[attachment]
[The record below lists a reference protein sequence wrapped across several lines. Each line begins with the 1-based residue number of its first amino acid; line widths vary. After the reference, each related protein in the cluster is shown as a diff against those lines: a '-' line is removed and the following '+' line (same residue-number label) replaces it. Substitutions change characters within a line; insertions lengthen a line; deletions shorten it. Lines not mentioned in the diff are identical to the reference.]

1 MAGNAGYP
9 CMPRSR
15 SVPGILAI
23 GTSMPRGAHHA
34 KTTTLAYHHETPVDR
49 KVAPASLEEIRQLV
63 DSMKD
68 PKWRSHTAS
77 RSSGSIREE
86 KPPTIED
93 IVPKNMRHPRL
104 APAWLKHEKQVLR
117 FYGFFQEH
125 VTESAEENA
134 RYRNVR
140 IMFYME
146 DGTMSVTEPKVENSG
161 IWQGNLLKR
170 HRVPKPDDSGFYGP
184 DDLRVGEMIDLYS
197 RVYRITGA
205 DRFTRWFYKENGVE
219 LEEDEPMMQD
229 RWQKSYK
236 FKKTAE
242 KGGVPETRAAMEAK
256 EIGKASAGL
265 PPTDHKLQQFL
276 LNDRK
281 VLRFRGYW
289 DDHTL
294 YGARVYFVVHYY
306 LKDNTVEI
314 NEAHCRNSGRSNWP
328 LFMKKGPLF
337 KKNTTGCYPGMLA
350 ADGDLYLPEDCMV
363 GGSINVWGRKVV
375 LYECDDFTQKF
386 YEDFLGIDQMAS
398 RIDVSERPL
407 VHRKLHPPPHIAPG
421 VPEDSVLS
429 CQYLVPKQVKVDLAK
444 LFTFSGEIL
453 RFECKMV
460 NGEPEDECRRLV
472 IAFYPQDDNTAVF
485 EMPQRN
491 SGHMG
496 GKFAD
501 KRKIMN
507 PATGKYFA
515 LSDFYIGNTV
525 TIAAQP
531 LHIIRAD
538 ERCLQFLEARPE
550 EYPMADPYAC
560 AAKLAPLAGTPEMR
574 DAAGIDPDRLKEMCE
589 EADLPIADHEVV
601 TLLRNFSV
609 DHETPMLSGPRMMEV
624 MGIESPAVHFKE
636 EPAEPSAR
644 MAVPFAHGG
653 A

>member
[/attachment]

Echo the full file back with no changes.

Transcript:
[The record below lists a reference protein sequence wrapped across several lines. Each line begins with the 1-based residue number of its first amino acid; line widths vary. After the reference, each related protein in the cluster is shown as a diff against those lines: a '-' line is removed and the following '+' line (same residue-number label) replaces it. Substitutions change characters within a line; insertions lengthen a line; deletions shorten it. Lines not mentioned in the diff are identical to the reference.]

1 MAGNAGYP
9 CMPRSR
15 SVPGILAI
23 GTSMPRGAHHA
34 KTTTLAYHHETPVDR
49 KVAPASLEEIRQLV
63 DSMKD
68 PKWRSHTAS
77 RSSGSIREE
86 KPPTIED
93 IVPKNMRHPRL
104 APAWLKHEKQVLR
117 FYGFFQEH
125 VTESAEENA
134 RYRNVR
140 IMFYME
146 DGTMSVTEPKVENSG
161 IWQGNLLKR
170 HRVPKPDDSGFYGP
184 DDLRVGEMIDLYS
197 RVYRITGA
205 DRFTRWFYKENGVE
219 LEEDEPMMQD
229 RWQKSYK
236 FKKTAE
242 KGGVPETRAAMEAK
256 EIGKASAGL
265 PPTDHKLQQFL
276 LNDRK
281 VLRFRGYW
289 DDHTL
294 YGARVYFVVHYY
306 LKDNTVEI
314 NEAHCRNSGRSNWP
328 LFMKKGPLF
337 KKNTTGCYPGMLA
350 ADGDLYLPEDCMV
363 GGSINVWGRKVV
375 LYECDDFTQKF
386 YEDFLGIDQMAS
398 RIDVSERPL
407 VHRKLHPPPHIAPG
421 VPEDSVLS
429 CQYLVPKQVKVDLAK
444 LFTFSGEIL
453 RFECKMV
460 NGEPEDECRRLV
472 IAFYPQDDNTAVF
485 EMPQRN
491 SGHMG
496 GKFAD
501 KRKIMN
507 PATGKYFA
515 LSDFYIGNTV
525 TIAAQP
531 LHIIRAD
538 ERCLQFLEARPE
550 EYPMADPYAC
560 AAKLAPLAGTPEMR
574 DAAGIDPDRLKEMCE
589 EADLPIADHEVV
601 TLLRNFSV
609 DHETPMLSGPRMMEV
624 MGIESPAVHFKE
636 EPAEPSAR
644 MAVPFAHGG
653 A

>member